My Lords, we are currently consulting on revisions to the feed-in tariff for solar. The consultation ends next week on 23 October. I encourage anybody with evidence to submit into that consultation. Of course, any job losses resulting from the Mark Group going into administration are regrettable, as indeed are all job losses. I strongly sympathise with those affected.
I thank the Minister for his reply and declare an interest. This year I finally persuaded my local primary school, where I am a governor, to utilise a large area of flat roof to install solar panels; with the current feed-in tariff, the payback time for investment is about seven years—with, of course, a significant saving in the electric bill. Does the Minister appreciate that the proposed massive reduction in the feed-in tariff will cause many organisations and residential home owners not to install solar panels, with resulting job losses and company closures in an industry that is vital to our renewable energy programme? Why did he not consider a phased reduction of the feed-in tariff, as the industry suggested, which would have given solar companies time to adjust?
My Lords, I repeat that the consultation is still very much open. It is true that social housing and community projects—the noble Lord referred to a school—look to feed-in tariffs as a reliable source of revenue. That is why the review specifically seeks views on this. I encourage the noble Lord to feed in to that review and to others.
My Lords, is it not worth explaining that there has to be a limit to the amount that the taxpayer and the consumer is prepared to put in to subsidise these important renewable industries? Would it not be the best advice to future investors and firms in this area to seek to develop their technologies without subsidy, as is happening in other parts of the world?
My Lords, keeping bills down for hard-working families obviously is a vital part of the Government’s policy—and it very much remains so. It is true that the costs of solar and of other renewables are falling significantly. Solar is on the fastest trajectory downwards. We are very keen to reduce the cost of solar panels by, for example, supporting lifting the ban on minimum price restrictions on the import of solar panels from China into the EU, as we are doing.
Is the reversal of the incentives for long-term investment in the renewable energy sector not in complete contradiction of the warning given by the Governor of the Bank of England that climate change is a threat to our financial resilience and long-term prosperity?
My Lords, extremely important at the moment are the climate change negotiations that are taking place, or will take place, in Paris at the end of the year, as I am sure all noble Lords will agree. The most significant thing that is raised internationally is the generosity of the contribution from the United Kingdom of £5.8 billion towards resilience and mitigation. That is what the discussion is about: taking international action. That remains extremely important.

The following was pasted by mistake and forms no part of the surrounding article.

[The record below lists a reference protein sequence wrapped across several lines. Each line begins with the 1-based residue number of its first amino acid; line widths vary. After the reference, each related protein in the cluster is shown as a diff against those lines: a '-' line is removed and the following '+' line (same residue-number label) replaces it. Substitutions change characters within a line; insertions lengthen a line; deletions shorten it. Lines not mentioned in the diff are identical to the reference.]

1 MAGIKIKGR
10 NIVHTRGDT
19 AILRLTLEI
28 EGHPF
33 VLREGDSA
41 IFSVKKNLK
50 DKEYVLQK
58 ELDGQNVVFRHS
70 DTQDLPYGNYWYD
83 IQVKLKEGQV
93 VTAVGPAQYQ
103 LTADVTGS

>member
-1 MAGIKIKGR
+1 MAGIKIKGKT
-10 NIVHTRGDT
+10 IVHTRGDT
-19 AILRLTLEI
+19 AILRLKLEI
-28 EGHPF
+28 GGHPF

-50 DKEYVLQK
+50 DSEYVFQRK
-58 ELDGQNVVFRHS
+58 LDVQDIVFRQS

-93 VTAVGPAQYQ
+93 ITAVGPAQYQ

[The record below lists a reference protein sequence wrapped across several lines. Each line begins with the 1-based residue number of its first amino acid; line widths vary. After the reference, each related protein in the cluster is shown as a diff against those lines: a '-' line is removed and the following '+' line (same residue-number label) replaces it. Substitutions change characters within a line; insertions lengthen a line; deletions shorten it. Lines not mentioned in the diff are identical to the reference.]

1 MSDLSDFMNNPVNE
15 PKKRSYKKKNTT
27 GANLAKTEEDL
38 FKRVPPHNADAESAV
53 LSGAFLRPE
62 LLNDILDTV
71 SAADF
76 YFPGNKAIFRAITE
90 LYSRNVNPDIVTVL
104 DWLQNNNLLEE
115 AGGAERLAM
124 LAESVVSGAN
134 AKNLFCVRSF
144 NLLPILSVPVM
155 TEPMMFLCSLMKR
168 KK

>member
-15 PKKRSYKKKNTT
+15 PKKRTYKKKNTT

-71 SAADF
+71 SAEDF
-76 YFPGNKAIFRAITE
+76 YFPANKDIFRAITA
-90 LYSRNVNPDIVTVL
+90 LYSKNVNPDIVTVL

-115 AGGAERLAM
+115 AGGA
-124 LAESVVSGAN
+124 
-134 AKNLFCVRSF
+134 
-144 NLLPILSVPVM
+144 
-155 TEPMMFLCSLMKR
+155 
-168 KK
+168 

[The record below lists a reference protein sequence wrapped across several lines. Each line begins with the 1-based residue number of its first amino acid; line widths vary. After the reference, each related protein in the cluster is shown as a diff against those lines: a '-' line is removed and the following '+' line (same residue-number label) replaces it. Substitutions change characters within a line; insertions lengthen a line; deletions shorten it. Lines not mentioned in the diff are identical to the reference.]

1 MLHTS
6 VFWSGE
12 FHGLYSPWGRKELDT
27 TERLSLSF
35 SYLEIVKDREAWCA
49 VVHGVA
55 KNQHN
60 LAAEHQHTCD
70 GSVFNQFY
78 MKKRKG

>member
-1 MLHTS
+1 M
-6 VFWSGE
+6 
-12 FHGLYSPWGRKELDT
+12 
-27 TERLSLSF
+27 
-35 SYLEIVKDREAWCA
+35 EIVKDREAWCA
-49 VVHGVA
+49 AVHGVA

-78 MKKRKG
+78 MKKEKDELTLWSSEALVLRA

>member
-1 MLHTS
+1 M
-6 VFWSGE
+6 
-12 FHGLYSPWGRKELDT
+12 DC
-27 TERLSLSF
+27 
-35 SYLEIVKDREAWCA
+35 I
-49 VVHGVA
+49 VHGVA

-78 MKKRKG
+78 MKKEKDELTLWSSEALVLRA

My Lords, is the Minister aware that the Government’s boast earlier about today’s employment figures will be treated with at best ridicule and at worst the contempt that it deserves in the city of Leicester and the county of Leicestershire, where 900 hard-working workers are set to lose their jobs? This seems to be a direct result of government policy. Is the Minister not a little bit ashamed at what the Government’s policies, or policy aims, have already come to? What are the Government going to do to help?
My Lords, perhaps I may first correct the noble Lord. Most of the jobs that are lost are those of installers who are not based in Leicestershire—I know the city of Leicester very well. However, it is important to note that the Government are very alive to this fact. I am surprised that the noble Lord—in all the circumstances of the success of the market economy, though contradicted by the present leadership of the Labour Party—does not welcome the delivery of some of the best employment and unemployment figures, with unemployment coming down and employment going up. I would have thought that the noble Lord would welcome that; it is very significant.
My Lords, will my noble friend confirm that the efficiency of solar panels in this country, which is a rather cloudy country, is somewhere below 10% of nameplate capacity? Most of that happens in summer and in the day time, and seems not to happen often in the winter evenings.
My Lords, sadly it is a feature of life that we do not get as much sun as some countries. The good news on solar panels is that of course they can deliver significant advantages in Africa—which my right honourable friend Justine Greening is looking at through international development funds—and are delivering significant advantages in China and India as well.
My Lords, is the broader point not about investor confidence? Perhaps the Minister could tell us in which of the zero-carbon technologies the Government want to see investment and which of those will deliver UK jobs rather than ones potentially in France or China?
My Lords, it is refreshing to see the noble Baroness talking about British jobs and investor certainty in view of the difficulties that she must be having with her leadership in another place. I know very well that she supports new nuclear. Her leader does not.
Answer the question!
If I have a chance I will answer it. The noble Baroness does support new nuclear; her leader does not. That is significant for investor confidence. It is also significant in terms of delivering what we need to deliver for an international agreement in Paris. It will be interesting to hear where the Labour Party is on that rather important issue.
My Lords, I am so sorry; because of the dispute, and time is up, we will have to move on.